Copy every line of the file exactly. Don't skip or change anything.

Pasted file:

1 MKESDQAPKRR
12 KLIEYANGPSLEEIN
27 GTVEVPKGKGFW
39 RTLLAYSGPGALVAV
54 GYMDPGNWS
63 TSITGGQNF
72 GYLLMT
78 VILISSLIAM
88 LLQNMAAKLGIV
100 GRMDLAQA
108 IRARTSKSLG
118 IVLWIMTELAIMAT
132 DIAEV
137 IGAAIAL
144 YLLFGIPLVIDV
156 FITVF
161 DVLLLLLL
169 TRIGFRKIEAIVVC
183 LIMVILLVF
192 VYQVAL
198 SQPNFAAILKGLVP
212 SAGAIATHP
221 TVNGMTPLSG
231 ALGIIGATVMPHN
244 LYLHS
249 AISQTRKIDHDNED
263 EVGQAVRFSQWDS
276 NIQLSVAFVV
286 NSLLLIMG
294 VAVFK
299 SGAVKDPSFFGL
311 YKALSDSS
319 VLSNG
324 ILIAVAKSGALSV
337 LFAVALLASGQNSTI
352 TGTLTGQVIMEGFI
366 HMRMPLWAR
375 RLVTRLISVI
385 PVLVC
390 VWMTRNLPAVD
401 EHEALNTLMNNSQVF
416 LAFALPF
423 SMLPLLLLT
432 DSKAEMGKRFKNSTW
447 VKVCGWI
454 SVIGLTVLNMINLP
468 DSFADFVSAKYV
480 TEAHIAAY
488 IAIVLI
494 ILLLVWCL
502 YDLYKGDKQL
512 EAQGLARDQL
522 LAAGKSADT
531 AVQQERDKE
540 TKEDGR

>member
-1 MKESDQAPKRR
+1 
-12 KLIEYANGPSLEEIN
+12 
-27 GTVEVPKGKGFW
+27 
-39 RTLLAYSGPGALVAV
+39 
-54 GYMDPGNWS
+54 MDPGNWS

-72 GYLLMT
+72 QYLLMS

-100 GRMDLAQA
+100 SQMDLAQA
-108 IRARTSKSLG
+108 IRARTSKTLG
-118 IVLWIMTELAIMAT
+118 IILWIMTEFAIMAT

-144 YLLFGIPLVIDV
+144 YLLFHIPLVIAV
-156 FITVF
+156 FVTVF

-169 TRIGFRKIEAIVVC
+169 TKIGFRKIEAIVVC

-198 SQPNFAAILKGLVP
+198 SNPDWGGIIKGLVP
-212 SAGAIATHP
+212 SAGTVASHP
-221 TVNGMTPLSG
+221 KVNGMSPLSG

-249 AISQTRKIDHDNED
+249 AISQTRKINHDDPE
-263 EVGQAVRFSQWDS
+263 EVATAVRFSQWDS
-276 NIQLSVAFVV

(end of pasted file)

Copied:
1 MKESDQAPKRR
12 KLIEYANGPSLEEIN
27 GTVEVPKGKGFW
39 RTLLAYSGPGALVAV
54 GYMDPGNWS
63 TSITGGQNF
72 GYLLMT
78 VILISSLIAM
88 LLQNMAAKLGIV
100 GRMDLAQA
108 IRARTSKSLG
118 IVLWIMTELAIMAT
132 DIAEV
137 IGAAIAL
144 YLLFGIPLVIDV
156 FITVF
161 DVLLLLLL
169 TRIGFRKIEAIVVC
183 LIMVILLVF
192 VYQVAL
198 SQPNFAAILKGLVP
212 SAGAIATHP
221 TVNGMTPLSG
231 ALGIIGATVMPHN
244 LYLHS
249 AISQTRKIDHDNED
263 EVGQAVRFSQWDS
276 NIQLSVAFVV
286 NSLLLIMG
294 VAVFK
299 SGAVKDPSFFGL
311 YKALSDSS
319 VLSNG
324 ILIAVAKSGALSV
337 LFAVALLASGQNSTI
352 TGTLTGQVIMEGFI
366 HMRMPLWAR
375 RLVTRLISVI
385 PVLVC
390 VWMTRNLPAVD
401 EHEALNTLMNNSQVF
416 LAFALPF
423 SMLPLLLLT
432 DSKAEMGKRFKNSTW
447 VKVCGWI
454 SVIGLTVLNMINLP
468 DSFADFVSAKYV
480 TEAHIAAY
488 IAIVLI
494 ILLLVWCL
502 YDLYKGDKQL
512 EAQGLARDQL
522 LAAGKSADT
531 AVQQERDKE
540 TKEDGR

>member
-1 MKESDQAPKRR
+1 
-12 KLIEYANGPSLEEIN
+12 
-27 GTVEVPKGKGFW
+27 
-39 RTLLAYSGPGALVAV
+39 
-54 GYMDPGNWS
+54 MDPGNWS

-72 GYLLMT
+72 QYLLMS

-100 GRMDLAQA
+100 SQMDLAQA
-108 IRARTSKSLG
+108 IRARTSKTLG
-118 IVLWIMTELAIMAT
+118 IILWIMTEFAIMAT

-144 YLLFGIPLVIDV
+144 YLLFHIPLVIAV
-156 FITVF
+156 FVTVF

-169 TRIGFRKIEAIVVC
+169 TKIGFRKIEAIVVC

-198 SQPNFAAILKGLVP
+198 SNPDWGGIIKGLVP
-212 SAGAIATHP
+212 SAGTVASHP
-221 TVNGMTPLSG
+221 KVNGMSPLSG

-249 AISQTRKIDHDNED
+249 AISQTRKINHDDPE
-263 EVGQAVRFSQWDS
+263 EVATAVRFSQWDS
-276 NIQLSVAFVV